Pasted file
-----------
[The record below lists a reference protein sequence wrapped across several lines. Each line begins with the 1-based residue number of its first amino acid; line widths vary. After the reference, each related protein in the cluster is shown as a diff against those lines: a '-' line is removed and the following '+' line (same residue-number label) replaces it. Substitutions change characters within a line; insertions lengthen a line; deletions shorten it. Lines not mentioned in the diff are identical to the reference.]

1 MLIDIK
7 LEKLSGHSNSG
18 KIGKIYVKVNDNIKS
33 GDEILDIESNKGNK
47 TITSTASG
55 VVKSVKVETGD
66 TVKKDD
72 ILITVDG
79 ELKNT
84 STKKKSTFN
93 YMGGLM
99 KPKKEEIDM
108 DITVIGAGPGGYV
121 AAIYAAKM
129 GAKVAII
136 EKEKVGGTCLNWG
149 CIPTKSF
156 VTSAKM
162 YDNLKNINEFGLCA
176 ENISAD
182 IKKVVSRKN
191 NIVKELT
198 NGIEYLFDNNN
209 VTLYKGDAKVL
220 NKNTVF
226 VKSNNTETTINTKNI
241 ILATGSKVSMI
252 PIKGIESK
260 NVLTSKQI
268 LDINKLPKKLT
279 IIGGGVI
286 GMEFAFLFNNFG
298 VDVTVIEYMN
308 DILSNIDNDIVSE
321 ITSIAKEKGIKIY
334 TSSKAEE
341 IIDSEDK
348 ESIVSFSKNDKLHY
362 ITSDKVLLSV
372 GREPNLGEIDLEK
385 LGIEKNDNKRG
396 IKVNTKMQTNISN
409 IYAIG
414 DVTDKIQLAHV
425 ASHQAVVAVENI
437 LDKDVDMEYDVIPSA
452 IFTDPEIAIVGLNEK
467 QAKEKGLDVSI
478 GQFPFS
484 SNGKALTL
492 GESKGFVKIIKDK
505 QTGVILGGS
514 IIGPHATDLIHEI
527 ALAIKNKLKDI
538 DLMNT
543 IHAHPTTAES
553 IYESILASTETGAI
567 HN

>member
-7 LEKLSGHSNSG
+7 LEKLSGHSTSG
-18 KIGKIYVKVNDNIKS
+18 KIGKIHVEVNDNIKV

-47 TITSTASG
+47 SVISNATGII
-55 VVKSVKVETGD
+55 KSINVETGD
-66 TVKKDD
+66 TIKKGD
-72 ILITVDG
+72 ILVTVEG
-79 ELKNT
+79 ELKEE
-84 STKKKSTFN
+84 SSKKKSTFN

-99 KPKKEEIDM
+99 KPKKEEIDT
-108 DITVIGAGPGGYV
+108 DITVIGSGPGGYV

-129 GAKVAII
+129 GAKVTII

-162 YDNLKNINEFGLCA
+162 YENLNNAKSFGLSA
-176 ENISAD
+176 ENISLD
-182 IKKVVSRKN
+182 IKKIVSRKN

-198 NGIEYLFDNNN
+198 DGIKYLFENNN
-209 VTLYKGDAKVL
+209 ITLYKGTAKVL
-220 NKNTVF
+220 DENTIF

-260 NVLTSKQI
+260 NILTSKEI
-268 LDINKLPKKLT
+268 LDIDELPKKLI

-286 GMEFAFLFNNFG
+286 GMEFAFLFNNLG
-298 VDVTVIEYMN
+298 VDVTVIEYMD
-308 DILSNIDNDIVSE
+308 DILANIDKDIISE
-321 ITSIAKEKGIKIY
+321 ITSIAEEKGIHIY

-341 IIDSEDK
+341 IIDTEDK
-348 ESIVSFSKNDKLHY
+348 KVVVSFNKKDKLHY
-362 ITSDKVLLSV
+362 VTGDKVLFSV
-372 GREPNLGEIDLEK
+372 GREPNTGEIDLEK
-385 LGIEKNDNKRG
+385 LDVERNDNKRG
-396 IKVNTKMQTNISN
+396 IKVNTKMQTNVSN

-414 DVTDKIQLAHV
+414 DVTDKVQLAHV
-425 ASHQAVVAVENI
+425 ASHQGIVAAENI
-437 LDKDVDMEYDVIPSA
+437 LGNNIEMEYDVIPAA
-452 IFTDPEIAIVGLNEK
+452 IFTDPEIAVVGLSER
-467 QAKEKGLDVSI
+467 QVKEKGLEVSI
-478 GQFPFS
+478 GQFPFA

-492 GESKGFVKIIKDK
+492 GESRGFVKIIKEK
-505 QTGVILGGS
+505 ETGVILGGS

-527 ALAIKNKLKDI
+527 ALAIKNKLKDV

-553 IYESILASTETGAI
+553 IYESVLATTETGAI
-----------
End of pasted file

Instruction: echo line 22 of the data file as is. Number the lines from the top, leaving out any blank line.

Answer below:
182 IKKVVSRKN